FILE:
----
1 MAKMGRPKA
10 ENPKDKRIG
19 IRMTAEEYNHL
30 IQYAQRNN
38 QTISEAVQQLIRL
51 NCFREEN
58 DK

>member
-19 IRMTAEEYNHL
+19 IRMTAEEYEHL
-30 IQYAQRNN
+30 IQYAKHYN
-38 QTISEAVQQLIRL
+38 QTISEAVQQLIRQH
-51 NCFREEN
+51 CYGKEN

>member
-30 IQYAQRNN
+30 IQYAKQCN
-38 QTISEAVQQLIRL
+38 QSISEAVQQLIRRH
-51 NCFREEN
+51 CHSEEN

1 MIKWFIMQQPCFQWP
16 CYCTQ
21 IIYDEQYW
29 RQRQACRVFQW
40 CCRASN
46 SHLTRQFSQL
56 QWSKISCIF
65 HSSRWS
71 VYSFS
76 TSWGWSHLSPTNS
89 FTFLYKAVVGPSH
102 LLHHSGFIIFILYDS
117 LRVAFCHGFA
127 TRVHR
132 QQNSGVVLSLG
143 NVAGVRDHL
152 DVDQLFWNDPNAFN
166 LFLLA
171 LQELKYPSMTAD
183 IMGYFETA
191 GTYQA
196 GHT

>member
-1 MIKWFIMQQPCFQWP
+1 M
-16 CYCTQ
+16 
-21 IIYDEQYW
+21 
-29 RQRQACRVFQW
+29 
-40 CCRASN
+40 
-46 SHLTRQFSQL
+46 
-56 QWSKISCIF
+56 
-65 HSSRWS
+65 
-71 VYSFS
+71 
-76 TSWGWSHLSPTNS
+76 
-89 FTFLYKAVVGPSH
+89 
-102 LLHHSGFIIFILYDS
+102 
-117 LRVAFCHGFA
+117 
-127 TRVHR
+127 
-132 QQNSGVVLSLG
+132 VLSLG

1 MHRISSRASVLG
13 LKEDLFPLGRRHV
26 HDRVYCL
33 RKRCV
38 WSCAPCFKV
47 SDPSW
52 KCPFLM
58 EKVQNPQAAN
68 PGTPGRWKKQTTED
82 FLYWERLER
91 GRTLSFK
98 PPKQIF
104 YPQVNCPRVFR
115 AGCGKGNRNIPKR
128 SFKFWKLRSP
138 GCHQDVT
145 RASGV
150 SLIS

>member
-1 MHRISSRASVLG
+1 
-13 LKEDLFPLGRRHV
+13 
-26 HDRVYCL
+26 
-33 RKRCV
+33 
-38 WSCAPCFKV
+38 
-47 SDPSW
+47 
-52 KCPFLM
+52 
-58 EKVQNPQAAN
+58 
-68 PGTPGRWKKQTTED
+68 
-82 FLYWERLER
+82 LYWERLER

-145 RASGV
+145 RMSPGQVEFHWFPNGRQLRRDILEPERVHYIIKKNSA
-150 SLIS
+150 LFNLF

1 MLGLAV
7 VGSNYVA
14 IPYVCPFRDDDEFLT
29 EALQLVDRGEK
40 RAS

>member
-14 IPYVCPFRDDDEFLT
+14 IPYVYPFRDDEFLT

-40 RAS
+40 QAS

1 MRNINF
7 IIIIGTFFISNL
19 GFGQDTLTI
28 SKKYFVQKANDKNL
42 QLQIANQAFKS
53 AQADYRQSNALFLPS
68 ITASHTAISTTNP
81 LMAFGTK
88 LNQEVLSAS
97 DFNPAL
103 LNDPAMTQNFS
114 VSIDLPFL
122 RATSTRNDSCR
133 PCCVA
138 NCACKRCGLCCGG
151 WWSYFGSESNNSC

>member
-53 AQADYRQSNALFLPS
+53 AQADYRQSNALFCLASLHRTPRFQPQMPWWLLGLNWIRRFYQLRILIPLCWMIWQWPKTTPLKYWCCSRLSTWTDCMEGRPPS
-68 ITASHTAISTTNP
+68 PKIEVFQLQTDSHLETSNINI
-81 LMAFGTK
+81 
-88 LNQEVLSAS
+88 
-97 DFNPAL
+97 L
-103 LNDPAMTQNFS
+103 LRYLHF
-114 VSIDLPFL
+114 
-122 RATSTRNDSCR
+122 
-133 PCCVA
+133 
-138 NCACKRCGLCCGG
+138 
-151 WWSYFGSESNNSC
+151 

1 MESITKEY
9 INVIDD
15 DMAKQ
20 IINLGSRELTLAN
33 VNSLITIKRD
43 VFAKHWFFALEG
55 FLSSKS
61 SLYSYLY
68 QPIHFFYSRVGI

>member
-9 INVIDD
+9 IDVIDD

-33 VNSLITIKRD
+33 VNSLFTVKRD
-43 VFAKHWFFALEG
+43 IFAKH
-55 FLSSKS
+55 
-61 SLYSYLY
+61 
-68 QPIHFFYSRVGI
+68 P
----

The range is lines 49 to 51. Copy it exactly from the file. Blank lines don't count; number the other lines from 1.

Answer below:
-16 CYCTQ
+16 
-21 IIYDEQYW